Further understanding of Server Containers RRS feed

  • General discussion

  • Hi,

    I am trying to understand Windows Server 2016 containers more, and although I have read this article https://azure.microsoft.com/en-gb/blog/containers-docker-windows-and-trends/ and have a greater understanding, I still have a few conceptual/logical things I am interested to know.

    I have seen an example on a virtual lab (which didn’t actually work for me at the time) hosting a web application in a container. One of my questions is: “can we package/install a normal GUI application inside one of these containers or do we need to deploy special built applications written for being inside a container?” for example, we have a payroll application which we host on a RemoteApp server (or it can be installed locally on a client), can such a normal application be installed in a container? What about when that traditional application needs to talk to the HR application, can this be installed inside a different container and the two containers talk to each other?

    I also understand that there are two main types of containers: Hyper-V and windows server containers. In a private cloud where all the infrastructure belongs to you and all applications in containers are trusted, I get the impression that Server containers could be used on bare metal machines. If you are a hosting provider then you could use Hyper-V containers which would accommodate for multi-tenant environments. Is my understanding correct here?

    In theory we could also have a virtual machine which belongs to tenant A which could have several containers inside of it (which I assume will be windows server containers because they are inside the guest, they won’t be referred to as Hyper-V containers right?). if this is the case, then I assume this could lead to much greater density of applications which run on a multi-tenant environment because you could potentially only need 1 VM per tenant and each VM could run hundreds or thousands of containers?

    Thinking a little further ahead (maybe unless I don’t quite have the full picture yet), today we can have guest clusters where an application can be made highly available, each VM in that Guest cluster sits on its own physical server, when a physical server fails there is no interruption to service. Could this hold true for containers being made highly available in the same way through either having guest cluster VM’s or (a term I will coin because I don’t know any better right now) “Guest cluster containers” whereby the container itself is sort of clustered with another running in a VM, or is this theory beyond the current scope of what containers can do right now?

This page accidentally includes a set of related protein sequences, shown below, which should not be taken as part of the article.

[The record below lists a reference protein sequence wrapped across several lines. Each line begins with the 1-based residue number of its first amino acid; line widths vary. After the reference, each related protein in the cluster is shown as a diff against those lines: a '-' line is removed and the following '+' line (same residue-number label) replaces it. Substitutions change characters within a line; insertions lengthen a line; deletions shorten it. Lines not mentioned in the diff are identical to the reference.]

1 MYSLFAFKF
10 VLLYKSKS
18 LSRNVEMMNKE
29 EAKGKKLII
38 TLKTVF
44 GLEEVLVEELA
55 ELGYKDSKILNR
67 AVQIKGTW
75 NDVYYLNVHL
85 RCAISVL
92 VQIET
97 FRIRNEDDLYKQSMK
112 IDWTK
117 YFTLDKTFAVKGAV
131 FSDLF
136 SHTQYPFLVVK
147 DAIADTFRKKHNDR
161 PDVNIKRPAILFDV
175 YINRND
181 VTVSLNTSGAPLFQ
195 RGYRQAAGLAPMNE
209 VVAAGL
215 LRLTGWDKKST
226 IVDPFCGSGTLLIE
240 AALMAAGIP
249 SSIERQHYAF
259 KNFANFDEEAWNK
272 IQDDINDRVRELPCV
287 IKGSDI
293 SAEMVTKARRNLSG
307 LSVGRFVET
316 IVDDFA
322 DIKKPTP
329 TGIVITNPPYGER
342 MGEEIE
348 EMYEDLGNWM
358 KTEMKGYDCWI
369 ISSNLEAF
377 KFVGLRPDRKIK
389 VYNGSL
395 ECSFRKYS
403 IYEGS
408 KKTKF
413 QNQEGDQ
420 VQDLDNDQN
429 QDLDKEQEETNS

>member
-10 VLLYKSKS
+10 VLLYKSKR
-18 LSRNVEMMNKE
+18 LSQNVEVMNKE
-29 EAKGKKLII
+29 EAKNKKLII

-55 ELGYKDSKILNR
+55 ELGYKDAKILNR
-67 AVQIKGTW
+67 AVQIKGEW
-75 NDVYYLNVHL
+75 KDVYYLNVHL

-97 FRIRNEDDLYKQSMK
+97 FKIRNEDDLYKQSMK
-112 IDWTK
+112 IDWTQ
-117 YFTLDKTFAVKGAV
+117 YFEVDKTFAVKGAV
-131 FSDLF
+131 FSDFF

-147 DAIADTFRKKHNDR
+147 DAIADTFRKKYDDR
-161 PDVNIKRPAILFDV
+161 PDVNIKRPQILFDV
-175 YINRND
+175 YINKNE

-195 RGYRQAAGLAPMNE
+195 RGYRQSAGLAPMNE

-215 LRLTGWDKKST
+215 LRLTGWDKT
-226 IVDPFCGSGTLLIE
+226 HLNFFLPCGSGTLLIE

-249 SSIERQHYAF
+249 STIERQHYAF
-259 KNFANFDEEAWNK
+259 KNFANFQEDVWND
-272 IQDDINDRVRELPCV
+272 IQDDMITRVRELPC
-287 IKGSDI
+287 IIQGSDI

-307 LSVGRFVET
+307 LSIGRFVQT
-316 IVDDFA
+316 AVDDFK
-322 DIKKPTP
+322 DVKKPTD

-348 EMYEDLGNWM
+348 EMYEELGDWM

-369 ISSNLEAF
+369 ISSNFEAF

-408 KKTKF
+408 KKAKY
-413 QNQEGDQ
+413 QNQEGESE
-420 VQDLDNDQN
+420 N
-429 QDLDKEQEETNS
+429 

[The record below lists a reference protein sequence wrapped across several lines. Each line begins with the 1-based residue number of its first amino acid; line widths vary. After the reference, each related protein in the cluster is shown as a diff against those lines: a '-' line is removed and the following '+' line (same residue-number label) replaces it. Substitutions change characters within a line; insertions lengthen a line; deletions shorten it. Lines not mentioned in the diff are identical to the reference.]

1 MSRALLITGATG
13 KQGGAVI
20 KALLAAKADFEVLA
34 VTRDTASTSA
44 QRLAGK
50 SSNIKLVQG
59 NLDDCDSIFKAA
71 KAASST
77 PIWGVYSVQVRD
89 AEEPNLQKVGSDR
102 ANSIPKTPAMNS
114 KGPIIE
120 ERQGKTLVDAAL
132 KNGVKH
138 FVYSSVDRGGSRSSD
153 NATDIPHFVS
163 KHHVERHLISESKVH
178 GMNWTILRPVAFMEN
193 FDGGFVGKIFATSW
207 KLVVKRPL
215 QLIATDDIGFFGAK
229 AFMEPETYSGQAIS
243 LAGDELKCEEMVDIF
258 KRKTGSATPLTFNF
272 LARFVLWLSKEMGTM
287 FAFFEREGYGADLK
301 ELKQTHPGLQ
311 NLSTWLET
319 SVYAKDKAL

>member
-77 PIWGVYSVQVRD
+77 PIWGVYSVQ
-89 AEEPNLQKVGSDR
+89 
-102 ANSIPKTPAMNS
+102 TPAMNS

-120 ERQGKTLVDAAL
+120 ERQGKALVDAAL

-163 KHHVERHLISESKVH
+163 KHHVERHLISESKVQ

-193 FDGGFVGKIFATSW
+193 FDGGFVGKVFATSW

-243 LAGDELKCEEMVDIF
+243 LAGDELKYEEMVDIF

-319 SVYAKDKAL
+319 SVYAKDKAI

Appreciate any further information you could share on this, I will watch a channel 9 video on containers over the weekend to gain more insight.



    Saturday, April 30, 2016 11:37 AM

All replies

  • Hi Steve,

    Sorry for the delay - this isn't a forum we monitor for container questions as actively as the Container Forum (https://social.msdn.microsoft.com/Forums/en-US/home?forum=windowscontainers).

    To your first question - we are really focused on server based applications for V1.  Thus true UI based application are not really in scope, we did have the ability to RDP into Server Core for TP3 and it's going to be added back by RTM but the scenario for that is really limited to basic installers and trouble shooting.  This is a scenario we are thinking about more in the future but for the time being for true UI applications (ala word/excel etc) I would recommend remote app.

    Your understanding of the isolation differences between Window Server and Hyper-V Containers is accurate.  The other scenario where this isolation is very helpful is if you want to run a container with a different version of Windows Server - this will be most helpful looking forward (i.e. Running a Server 2016 container on a Server 201x host).

    You are also correct that you can run containers inside VM's both Windows Server and Hyper-V Containers in fact where Hyper-V Containers then run nested.

    With orchestration tooling such as Docker swarm, Apache Mesos containers are automatically placed across hosts and restarted in the event a host fails - they also support things like scaling up and down pretty well.


    Sunday, May 22, 2016 10:03 PM